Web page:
Sex Differences in Causes of Death After Stroke
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Women were 39% more likely to die by 1 year after a first stroke. The sex difference was due to advanced age and more severe strokes in women, according to a new study in the Journal of Women's Health.

Researchers examined sex differences in cause of death and cause-specific excess mortality after stroke.

First-ever strokes participating in the Australian Stroke Clinical Registry were linked to national death registrations and other administrative datasets. One-year cause-specific mortality was categorized as stroke, ischemic heart disease, other cardiovascular disease (CVD; e.g., hypertension), cancer, and other. Specific hazard ratios (sHRs) of death for women compared to men were estimated using competing risk models, with adjustment for factors differing by sex (e.g., age and stroke severity).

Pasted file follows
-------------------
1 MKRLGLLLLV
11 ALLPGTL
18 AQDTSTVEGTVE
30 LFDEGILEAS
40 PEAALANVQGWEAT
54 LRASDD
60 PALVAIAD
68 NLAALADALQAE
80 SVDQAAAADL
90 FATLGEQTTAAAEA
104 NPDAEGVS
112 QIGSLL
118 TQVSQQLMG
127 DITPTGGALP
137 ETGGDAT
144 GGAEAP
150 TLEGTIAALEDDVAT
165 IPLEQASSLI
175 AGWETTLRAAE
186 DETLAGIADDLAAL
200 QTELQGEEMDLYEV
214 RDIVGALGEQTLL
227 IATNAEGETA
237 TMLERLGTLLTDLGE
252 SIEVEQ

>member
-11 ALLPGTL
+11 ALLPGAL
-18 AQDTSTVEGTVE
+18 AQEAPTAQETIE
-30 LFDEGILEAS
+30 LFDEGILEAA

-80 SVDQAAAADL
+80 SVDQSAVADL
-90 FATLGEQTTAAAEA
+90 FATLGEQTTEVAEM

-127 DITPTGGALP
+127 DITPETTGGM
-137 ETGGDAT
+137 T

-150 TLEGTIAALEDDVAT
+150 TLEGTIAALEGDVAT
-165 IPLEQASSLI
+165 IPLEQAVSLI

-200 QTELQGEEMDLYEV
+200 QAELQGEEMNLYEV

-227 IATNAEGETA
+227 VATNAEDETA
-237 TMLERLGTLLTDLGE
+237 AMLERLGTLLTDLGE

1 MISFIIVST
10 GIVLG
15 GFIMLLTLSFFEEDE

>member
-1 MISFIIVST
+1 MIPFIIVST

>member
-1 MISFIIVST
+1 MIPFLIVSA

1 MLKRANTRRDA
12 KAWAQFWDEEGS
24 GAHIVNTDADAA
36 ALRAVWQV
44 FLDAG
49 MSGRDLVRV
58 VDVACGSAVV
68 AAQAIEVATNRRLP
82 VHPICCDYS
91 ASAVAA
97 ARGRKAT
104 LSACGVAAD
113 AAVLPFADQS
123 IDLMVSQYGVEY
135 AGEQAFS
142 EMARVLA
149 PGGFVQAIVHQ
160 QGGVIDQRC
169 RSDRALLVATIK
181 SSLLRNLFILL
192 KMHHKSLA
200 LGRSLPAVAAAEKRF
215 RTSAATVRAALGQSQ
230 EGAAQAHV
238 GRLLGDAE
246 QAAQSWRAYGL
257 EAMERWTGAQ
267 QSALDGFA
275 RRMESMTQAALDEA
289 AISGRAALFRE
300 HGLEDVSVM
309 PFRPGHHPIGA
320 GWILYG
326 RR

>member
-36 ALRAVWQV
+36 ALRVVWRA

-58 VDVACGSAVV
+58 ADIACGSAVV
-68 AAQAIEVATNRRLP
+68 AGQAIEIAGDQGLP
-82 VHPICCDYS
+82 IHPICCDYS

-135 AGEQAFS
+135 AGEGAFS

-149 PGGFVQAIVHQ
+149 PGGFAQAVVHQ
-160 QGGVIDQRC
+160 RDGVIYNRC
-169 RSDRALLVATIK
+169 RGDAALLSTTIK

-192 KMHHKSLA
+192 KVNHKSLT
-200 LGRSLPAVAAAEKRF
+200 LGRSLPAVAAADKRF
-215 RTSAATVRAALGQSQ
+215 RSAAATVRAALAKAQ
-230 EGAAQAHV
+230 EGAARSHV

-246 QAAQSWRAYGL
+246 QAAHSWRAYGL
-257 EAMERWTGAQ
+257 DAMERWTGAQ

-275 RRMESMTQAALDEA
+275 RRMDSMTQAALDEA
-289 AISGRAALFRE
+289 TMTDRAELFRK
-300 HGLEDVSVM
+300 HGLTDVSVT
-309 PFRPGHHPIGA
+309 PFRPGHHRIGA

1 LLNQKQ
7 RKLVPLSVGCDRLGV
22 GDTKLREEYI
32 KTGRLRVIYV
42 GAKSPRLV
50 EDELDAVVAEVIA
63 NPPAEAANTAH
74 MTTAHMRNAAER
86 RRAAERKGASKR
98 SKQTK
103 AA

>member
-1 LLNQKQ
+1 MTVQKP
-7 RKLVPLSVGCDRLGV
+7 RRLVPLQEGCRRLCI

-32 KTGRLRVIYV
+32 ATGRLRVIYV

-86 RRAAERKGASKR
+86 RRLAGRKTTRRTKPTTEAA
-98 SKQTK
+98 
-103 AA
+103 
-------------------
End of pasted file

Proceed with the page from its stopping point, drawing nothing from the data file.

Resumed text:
-- Among 9,441 cases (46% women), women were 7 years older than men, had more severe strokes, and received similar patterns of suboptimal secondary prevention medications at discharge.

-- Women had greater mortality associated with stroke and other CVD, which was related to age and stroke severity rather than other factors.

-- Compared to population norms, those surviving to 30 days had eight-fold increased mortality from stroke (primary/recurrent) events irrespective of sex.

-- Excess mortality from other CVD was greater in women.

Conclusively, cause-specific mortality after first-ever stroke differs by sex. The greater death rate attributed to stroke/other CVD in women was mostly explained by age and stroke severity. Greater implementation of secondary stroke prevention is relevant to both sexes.